Tuesday, May 11, 2021

A Freelance Gig to Consider: Bartender

 


According to Entrepreneur.com, making $300 a day is possible as a freelance bartender.  Combine that with minimal training and low start-up costs, anyone willing to market themselves can earn a full-time salary working a few days out of the week.  If you live in an area with a lot going on in terms of weddings, after-hours events, or pop-ups where the crowd can enjoy a nice, cool spirit responsibly, finding a niche shouldn't be hard.

Separating Yourself from the Crowd

You've most likely seen the ads for bartender training - learn a lot in a matter of hours for low or no tuition.  These are great for beginners, as you can gauge whether you like dealing with patrons, loud music, or the safety and security issues that bartenders are often responsible for. Most people enjoy the interaction but often things can get stagnant, as basic training is just that...the fundamentals.

Moving into mixologist territory can be done in a few ways.  Yes, you can teach yourself or take a class like the one mentioned in the non-sponsored video above.  There are also online workshops that offer recognizable certifications that can really take you places careerwise.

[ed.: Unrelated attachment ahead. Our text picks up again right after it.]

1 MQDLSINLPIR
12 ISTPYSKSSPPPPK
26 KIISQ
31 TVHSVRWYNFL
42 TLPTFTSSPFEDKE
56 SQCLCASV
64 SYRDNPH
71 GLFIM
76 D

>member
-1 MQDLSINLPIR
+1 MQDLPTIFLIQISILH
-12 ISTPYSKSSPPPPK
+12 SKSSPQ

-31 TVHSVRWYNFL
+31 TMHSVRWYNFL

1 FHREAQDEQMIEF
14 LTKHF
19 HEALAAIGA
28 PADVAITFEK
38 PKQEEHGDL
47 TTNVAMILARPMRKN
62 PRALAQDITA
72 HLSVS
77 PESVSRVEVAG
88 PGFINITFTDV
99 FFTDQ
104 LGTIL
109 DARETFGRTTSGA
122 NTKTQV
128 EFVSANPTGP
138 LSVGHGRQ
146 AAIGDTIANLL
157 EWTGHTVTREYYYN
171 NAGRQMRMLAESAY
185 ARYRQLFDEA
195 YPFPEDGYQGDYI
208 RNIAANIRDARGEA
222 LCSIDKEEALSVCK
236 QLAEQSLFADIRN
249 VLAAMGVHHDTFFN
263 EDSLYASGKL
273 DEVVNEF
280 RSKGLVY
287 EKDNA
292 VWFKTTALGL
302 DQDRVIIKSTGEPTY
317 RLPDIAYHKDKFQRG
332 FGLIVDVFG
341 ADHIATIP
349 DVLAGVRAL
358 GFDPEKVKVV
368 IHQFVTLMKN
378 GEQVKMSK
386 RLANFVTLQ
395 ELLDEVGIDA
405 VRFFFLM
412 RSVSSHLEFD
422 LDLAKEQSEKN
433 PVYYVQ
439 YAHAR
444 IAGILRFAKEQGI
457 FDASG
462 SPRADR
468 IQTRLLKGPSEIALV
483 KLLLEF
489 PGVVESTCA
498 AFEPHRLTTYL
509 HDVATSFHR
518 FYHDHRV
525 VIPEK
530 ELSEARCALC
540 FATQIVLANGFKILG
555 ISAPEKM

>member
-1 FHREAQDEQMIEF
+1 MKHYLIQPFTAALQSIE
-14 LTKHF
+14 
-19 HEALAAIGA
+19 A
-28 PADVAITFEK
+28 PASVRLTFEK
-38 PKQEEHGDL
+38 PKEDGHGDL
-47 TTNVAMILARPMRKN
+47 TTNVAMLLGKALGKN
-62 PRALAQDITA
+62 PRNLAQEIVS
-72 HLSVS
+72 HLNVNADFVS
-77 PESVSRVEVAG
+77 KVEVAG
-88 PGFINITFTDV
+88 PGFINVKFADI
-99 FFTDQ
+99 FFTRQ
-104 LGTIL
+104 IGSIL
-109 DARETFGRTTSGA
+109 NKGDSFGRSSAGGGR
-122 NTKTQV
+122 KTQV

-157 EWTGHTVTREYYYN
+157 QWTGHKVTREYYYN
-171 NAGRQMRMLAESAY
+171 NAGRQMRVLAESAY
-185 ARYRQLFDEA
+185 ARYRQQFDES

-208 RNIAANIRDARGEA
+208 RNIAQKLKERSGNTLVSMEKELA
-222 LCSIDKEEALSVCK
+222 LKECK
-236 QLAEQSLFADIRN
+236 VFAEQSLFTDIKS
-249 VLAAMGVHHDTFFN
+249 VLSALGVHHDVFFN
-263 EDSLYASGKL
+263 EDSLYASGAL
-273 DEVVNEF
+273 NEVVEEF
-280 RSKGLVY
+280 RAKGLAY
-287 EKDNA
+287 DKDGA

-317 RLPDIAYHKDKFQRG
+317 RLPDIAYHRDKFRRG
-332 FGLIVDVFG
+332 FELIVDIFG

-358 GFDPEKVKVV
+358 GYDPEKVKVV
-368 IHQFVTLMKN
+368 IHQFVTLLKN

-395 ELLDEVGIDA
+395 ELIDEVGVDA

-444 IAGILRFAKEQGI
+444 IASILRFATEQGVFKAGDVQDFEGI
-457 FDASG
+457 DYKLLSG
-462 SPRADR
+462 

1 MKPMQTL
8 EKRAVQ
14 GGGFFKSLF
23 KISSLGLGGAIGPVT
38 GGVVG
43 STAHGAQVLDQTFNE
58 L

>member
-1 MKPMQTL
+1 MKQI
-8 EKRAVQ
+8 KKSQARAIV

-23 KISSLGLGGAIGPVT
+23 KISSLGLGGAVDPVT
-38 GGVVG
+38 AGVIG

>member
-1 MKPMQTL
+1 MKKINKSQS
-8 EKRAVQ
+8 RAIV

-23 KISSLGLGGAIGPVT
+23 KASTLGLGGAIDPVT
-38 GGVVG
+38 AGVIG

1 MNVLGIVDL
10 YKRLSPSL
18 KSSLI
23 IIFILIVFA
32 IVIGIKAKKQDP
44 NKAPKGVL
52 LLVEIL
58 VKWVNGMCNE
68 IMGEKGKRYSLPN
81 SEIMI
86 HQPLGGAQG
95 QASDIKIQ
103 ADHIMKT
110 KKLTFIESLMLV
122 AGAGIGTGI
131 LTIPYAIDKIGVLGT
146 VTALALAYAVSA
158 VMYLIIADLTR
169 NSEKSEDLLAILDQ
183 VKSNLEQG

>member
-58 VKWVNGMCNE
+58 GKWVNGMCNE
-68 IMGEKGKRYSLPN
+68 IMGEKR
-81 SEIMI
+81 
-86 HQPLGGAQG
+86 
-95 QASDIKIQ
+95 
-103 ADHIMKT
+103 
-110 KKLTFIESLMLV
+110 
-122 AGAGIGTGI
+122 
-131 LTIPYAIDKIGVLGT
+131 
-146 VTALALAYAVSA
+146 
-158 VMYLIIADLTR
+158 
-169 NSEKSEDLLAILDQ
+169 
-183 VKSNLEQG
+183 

Creating a Niche They Won't Forget

Yes, this is a fish in a tumbler glass...

In the hospitality industry, creating an experience is what creates a buzz for your business.  This is the difference between pouring a couple of cold ones every hour at the local watering hole and elevating yourself to celebrity status.  While both have their plus and minuses, creating something that's IG-worthy can lead to many opportunities in the way of sponsorships, professional alliances, and more!

You can also come up with your own creations or, if seafood doesn't turn you on, combine the latest shake sensation with alcohol.  Not only are they fun to look at but people will be happy to pay upwards of $25 per boozy glass.  All they want is to say they had the experience of drinking an adult shake that looks like an explosion at the sweet shop.


Another idea would be to go back into time with cocktails that were popular before the 1990s.  There are many vintage cocktail recipe books sold by indie merchants for a nice penny but affordable reprints can be found on Amazon.  My recommendation would be to go back to the 1960s or 70s since this was a time when people threw dinner parties and liked to show off their home cocktail bar.

So, you've got some ideas and maybe you can start small by reaching out to small caterers in your area or hosting a cash bar at an event.  While the average start-up cost is around $2K, getting a few spirits (maybe a couple of premium brands for good measure) and supplies for a little more than cost should run you less than $500.  Be open to feedback and always be on the lookout to elevate your hospitality game.  Cheers!



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